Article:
The bacteria that cause plaque in dogs are mostly Neisseria.

Plaque that stays on the surface of a dog’s tooth hardens into calculus, often referred to as tartar.

This is the substance that gives a dog’s teeth a mottled brown and yellow discoloration.

Plaque can be removed by brushing your dog’s teeth, but tartar is more difficult. The easiest way to remove tartar is a veterinary procedure called scaling, commonly referred to as “cleaning.”

However, there are products you can try at home, they take longer to work but are less invasive.

Once plaque has hardened into tartar, dental problems in dogs accelerate for two reasons:

  • Tartar gives plaque more surface area on which to grow. Tartar is hard but still sticky. Bacteria that cannot stick to healthy enamel on teeth can stick to plaque.


  • Tartar can grow at and below the gum line. It can lift the gum away from the bone to give bacteria another space in which to grow.

Massive multiplication of bacteria on the gum triggers a response from the dog’s immune system.

The immune system generates inflammatory hormones that attack both the bacteria and surrounding gum tissue.

The immune-system’s attack on the bacteria in plaque creates a collection of symptoms known as gingivitis.

The gums become swollen and painful. Pressure on the gums may release blood or fluid.

The swelling of the gums in gingivitis forces tiny blood vessels into twists and turns that make them easy to break.

Pressure on these blood vessels reduces the oxygen and nutrients they can deliver to the gums and bones so further deterioration is inevitable.

At the gingivitis stage of canine dental disease, however, the teeth are still attached to the bone.

Brushing your dog’s teeth stimulates circulation that delivers the oxygen and nutrients the gums and bone need to stay attached.

One of the cardinal signs of gingivitis is halitosis. Gum tissue releases foul-smelling compounds as it decays.

But not every case of gingivitis causes bad breath.

Similarly, not every dog that has gingivitis will have a big buildup of tartar.

There are dogs with severe accumulations of tartar and no gingivitis, and there are dogs that have no visible accumulation of tartar but have severe gingivitis due to the strength of their immune systems.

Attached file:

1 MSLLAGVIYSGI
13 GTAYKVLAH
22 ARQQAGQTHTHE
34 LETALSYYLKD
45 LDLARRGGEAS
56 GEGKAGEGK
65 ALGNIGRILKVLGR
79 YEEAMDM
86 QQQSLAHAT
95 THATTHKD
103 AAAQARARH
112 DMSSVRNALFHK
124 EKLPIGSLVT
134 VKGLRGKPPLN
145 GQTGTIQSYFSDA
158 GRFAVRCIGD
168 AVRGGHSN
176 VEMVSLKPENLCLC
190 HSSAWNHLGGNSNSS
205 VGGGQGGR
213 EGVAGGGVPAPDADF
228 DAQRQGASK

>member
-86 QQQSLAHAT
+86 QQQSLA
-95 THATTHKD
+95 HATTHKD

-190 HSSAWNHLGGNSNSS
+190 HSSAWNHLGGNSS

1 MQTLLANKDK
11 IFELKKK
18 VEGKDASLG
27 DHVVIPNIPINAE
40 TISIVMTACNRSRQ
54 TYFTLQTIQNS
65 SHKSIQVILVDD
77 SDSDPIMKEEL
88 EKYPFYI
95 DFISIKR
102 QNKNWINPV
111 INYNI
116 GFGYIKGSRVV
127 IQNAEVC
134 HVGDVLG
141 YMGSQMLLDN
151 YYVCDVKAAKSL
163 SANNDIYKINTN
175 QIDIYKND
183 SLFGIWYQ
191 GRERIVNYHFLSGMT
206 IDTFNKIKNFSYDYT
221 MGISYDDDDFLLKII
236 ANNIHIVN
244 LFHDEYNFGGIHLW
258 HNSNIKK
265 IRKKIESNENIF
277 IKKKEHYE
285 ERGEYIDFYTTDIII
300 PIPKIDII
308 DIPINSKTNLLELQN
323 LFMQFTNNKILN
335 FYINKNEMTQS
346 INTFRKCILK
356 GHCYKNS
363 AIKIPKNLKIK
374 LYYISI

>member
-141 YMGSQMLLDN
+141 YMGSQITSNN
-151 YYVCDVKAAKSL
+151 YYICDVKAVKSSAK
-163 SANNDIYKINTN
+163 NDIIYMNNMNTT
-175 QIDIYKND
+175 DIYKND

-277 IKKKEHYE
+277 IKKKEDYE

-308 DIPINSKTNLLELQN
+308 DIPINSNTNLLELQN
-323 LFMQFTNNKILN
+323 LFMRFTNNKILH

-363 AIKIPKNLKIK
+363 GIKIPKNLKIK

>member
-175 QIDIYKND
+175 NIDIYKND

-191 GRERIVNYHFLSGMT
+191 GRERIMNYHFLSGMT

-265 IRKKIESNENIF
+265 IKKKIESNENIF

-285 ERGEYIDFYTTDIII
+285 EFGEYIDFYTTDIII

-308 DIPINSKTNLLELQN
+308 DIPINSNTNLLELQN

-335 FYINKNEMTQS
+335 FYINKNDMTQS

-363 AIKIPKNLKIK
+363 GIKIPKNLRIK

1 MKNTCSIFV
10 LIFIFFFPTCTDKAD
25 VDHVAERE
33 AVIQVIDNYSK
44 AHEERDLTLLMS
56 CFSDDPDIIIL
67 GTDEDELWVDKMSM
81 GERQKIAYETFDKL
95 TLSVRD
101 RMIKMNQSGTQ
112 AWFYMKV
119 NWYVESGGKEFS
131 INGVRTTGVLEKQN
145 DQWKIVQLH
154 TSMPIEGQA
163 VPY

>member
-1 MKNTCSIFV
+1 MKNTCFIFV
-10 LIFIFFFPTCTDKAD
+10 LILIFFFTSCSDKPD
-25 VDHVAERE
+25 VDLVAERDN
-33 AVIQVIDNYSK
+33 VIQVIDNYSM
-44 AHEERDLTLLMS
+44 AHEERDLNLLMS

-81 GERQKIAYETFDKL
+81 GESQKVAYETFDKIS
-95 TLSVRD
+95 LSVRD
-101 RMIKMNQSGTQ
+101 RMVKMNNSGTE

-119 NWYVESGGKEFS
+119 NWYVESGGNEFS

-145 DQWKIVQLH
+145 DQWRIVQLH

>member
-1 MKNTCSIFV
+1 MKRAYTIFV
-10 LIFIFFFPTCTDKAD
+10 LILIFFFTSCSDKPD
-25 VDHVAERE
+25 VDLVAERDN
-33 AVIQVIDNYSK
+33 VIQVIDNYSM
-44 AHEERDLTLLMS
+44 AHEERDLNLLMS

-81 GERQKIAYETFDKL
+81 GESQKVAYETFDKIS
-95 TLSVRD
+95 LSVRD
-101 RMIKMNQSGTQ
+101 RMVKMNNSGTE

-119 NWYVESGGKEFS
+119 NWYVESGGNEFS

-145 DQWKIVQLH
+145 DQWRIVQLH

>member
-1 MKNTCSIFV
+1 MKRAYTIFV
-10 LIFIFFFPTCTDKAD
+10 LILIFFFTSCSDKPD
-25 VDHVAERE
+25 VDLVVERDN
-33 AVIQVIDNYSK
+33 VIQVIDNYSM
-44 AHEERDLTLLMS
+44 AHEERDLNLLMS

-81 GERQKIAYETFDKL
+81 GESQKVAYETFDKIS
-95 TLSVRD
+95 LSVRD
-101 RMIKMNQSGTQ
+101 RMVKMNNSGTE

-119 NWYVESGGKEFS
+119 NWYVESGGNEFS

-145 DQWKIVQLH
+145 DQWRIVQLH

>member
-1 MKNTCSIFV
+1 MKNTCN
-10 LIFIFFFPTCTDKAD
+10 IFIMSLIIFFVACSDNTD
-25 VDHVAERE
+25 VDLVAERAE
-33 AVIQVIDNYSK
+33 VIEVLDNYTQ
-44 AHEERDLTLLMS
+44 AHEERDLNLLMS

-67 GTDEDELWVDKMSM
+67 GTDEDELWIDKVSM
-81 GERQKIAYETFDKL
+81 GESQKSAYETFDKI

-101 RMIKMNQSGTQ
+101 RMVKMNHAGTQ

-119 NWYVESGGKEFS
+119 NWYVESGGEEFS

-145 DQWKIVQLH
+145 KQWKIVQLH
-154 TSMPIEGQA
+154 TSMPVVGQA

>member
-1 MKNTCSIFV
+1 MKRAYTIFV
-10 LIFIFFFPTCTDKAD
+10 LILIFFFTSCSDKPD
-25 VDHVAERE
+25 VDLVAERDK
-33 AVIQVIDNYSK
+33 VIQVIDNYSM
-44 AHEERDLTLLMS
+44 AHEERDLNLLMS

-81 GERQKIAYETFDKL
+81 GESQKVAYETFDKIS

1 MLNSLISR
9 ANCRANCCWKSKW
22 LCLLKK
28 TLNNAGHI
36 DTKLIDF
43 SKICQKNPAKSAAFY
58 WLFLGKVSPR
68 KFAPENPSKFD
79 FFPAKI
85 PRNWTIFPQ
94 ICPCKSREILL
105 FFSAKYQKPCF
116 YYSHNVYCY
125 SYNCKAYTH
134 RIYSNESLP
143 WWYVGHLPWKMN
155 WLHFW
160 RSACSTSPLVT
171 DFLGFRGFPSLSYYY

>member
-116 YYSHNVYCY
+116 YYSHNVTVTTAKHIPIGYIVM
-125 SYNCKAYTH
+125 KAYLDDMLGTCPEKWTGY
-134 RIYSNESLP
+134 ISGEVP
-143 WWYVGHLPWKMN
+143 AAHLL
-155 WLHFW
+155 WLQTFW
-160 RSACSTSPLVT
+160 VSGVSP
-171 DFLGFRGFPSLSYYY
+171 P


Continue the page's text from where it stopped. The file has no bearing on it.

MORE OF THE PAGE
The only way to know for sure whether your dog has gingivitis is to get an annual dental checkup with the vet.

It can be much easier to determine whether your dog has periodontal disease.

If your dog’s gingivitis has gone untreated so long her teeth are falling out, then periodontal disease is the likely cause.

In periodontal disease, gingivitis has progressed to the point that tartar accumulation and tissue destruction have pulled gums away from bone.

The gums appear to have receded away from the tips of the teeth. They may form pockets that can catch food and more bacteria.

The bone that is in contact with these pockets begins to decay and the teeth come loose.

What Can pet Parents Do To Stop The Progress Of Dental Problems In Dogs?

Some dog owners will try everything but brushing the dog’s teeth to stop dental problems.

Brushing is the best way to stop dental problems in dogs, but other interventions also have some value.

Diet makes a difference.  In the wild, dogs keep their teeth clean by pulling meat off bones as they eat.

Giving your dog raw soup bones and knuckle bones helps clean their teeth. So can letting your dog chew on rawhide or deer antlers.

But some bones are harder than your dog’s teeth and can shatter them. Do not give your dog beef, buffalo or bison shank bones, cow hooves, pork bones, rib bones, or any kind of dried bones.

These kinds of raw bones can splinter and injure your dog’s mouth or throat, and they can also break teeth.

It is also important that you never give your dogs any kind of cooked bones.

Bones from cooked chicken and turkey are especially dangerous for dogs. It’s OK to give your dog leftover meat, but chicken and turkey bones split lengthwise and can easily shatter in your dog’s mouth or digestive tract.

Changing brands of dog food may reduce plaque formation. Dogs that eat soft, wet, or canned dog food, have more plaque and tartar buildup than dogs that eat dry food that has to be chewed.

Dental hygiene chews are chewy treats that scrub plaque off teeth as the dog eats them.

They are more effective for removing plaque from the back of teeth than the front.

The brand of dental hygiene chew you buy makes a difference. There have been incidents in which hundreds of dogs died after eating imported dental hygiene chews.

They contained ingredients like the chemical used in silver polish and other chemicals used to make plastic dinnerware.

It’s best to choose products that are labeled as organic from companies that manufacture them in North America, Europe, Australia, or New Zealand.

Products that have the VOHC seal from the Veterinary Oral Hygiene Council are certified safe for your dog.

The ingredients in the dental hygiene chew you give your dog also make a difference.

Quality dental hygiene chews contain no gluten, wheat, corn, soybeans, or poultry by-products.

Poultry byproducts will give your dog bad breath. Dogs prefer chews with a meaty flavor, but owners prefer brands that have a pleasant (not overwhelming) odor.

Chews in an “X” or “Z” shape give your dog the best grip on the treat for maximum chewing and cleaning.

Edible rawhide chews also prevent the progression of dental problems.

A study published in the Journal of Veterinary Dentistry found that dogs given one edible rawhide chew every day had 19 percent less plaque formation and 28 percent less tartar buildup.

These effects are not available to dogs that swallow their rawhide chews whole or who consume them too quickly.

If you decide to give your dog rawhide chews, make sure to supervise them.